'Mad Max' -- The Critics Are Lying for Political Reasons
Mad Max: Fury Road is not a good movie and the ecstasy with which the critics received it was dishonest. Tastes differ, of course, but I think in this case the critics are just lying for political reasons.
"It's enough to renew your faith in the movies," said Ty Burr of the Boston Globe. Peter Travers at Rolling Stone urged us to overlook the fact the picture doesn't make sense and "Just go with it." He praised director George Miller (who also directed the terrific original Mad Max and its sequel) as an "indisputable visionary genius." A.O. Scott of the New York Times said this: "It's all great fun, and quite rousing as well — a large-scale genre movie that is at once unpretentious and unafraid to bring home a message.... It's about revolution."
I believe they said these untrue things because this not-very-good movie is feminist.
Now, I'm not a feminist. I'm an individualist who believes each person should do what he or she wants to do and is able to do without fear or favor. I believe that, in such a free world, more men will choose to do manly things and more women womanly things but that strikes me as a feature not a bug, since gender differences seem to me among the great beauties of life. Identity politics, on the other hand, is a misery imposed on us by the powerful in order to divide us so they can consolidate their power.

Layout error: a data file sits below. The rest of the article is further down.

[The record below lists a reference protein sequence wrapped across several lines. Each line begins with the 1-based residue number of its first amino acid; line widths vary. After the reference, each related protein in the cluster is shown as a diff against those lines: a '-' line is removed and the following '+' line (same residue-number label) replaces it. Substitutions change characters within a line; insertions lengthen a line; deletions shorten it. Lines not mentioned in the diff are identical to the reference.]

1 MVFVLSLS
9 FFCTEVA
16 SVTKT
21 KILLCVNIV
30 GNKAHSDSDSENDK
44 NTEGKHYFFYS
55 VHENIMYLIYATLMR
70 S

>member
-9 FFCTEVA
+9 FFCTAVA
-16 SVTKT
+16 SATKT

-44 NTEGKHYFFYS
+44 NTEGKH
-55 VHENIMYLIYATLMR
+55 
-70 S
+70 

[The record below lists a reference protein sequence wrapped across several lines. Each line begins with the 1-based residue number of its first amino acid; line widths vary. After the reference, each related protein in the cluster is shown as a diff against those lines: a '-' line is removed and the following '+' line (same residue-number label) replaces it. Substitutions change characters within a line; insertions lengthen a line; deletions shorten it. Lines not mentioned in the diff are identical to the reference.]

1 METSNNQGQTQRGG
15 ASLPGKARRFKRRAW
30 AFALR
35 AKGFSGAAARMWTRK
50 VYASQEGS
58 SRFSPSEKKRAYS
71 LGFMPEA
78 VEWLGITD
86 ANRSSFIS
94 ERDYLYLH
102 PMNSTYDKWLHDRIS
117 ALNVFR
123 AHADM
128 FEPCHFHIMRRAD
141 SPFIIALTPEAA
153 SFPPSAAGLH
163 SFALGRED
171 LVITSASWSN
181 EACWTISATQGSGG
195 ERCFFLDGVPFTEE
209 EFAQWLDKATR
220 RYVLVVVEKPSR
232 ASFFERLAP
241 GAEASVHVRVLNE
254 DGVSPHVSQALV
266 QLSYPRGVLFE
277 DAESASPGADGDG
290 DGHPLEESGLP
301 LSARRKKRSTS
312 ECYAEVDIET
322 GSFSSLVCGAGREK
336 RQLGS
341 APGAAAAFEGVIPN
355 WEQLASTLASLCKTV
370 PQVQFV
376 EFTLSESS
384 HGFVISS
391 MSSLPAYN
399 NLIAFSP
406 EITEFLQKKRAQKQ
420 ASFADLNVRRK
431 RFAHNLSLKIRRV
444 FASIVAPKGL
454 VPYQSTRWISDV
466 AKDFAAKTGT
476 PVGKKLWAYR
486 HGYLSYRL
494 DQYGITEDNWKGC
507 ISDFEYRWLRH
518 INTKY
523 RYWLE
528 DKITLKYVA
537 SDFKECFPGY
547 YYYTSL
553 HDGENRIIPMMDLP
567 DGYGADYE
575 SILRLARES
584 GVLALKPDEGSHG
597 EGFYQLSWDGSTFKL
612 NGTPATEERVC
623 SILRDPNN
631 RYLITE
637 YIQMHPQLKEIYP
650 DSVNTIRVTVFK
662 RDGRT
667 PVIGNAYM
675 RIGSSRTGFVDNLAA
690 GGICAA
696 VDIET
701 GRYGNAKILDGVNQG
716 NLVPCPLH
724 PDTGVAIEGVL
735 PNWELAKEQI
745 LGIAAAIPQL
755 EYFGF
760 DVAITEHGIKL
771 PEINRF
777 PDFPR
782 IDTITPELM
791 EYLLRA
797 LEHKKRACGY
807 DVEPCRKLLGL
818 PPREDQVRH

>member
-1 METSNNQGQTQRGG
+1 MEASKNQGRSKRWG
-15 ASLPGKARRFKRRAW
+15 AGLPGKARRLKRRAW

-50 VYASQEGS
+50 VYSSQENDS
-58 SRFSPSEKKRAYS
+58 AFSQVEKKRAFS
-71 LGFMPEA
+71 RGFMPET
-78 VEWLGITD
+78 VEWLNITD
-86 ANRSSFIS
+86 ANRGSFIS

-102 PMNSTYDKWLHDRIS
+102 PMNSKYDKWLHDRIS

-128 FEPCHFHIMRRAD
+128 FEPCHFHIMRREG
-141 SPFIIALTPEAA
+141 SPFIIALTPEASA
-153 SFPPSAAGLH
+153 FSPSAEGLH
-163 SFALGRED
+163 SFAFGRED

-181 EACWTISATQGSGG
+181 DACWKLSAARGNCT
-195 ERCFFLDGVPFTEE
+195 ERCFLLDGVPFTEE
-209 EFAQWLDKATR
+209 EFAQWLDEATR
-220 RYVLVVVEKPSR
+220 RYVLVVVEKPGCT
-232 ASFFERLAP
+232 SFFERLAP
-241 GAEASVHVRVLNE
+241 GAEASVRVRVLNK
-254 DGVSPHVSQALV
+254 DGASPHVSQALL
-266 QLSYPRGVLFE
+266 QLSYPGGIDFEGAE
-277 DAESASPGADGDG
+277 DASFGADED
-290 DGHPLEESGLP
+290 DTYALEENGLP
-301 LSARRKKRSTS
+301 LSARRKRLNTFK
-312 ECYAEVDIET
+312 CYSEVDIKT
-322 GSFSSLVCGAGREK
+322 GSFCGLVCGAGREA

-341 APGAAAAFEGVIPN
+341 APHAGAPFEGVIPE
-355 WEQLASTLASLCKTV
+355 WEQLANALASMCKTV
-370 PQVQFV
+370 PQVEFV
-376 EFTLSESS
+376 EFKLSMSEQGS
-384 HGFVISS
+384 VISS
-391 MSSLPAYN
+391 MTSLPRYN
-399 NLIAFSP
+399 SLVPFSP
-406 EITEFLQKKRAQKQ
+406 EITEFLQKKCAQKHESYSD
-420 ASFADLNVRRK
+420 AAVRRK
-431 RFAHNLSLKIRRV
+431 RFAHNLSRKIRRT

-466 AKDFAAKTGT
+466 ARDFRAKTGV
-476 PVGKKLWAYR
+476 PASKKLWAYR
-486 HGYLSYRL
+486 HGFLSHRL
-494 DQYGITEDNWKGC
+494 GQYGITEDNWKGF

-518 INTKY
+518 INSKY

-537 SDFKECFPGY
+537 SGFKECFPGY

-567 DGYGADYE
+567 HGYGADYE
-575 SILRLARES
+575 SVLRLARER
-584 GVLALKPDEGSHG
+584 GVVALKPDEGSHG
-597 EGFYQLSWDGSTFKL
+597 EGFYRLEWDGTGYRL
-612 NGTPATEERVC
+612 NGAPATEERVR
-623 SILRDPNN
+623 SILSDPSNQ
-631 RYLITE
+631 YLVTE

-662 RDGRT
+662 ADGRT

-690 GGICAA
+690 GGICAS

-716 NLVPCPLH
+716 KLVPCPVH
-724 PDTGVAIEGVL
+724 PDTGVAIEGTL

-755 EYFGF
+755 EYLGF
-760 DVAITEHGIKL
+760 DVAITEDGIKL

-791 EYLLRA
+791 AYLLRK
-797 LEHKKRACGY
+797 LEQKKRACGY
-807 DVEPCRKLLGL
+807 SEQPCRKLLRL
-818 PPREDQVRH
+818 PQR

But while I consider feminism a dishonest and oppressive philosophy, I believe good feminist stories can be told. This is because even a philosophy that is a lie in general may be the truth in a specific, individual case and stories are individual and specific. Dishonest outlooks can produce honest stories. The left has been living off this fact for decades.
So while ideologically corrupt critics are going wild over Fury Road because it's feminist, I'm not criticizing it because I'm anti-feminist. I'm criticizing it because it's not very good. Its title character is ill-defined. His mission is emotionally muddy. The non-stop car chase action becomes tiresome about 45 minutes in (though I did find myself wondering wistfully if there was a video game to go with it!). The finale is unbelievable even in context. The color palette, I admit, is beautiful but if you're watching an enormous action sequence and thinking about the color palette... well, you get the idea.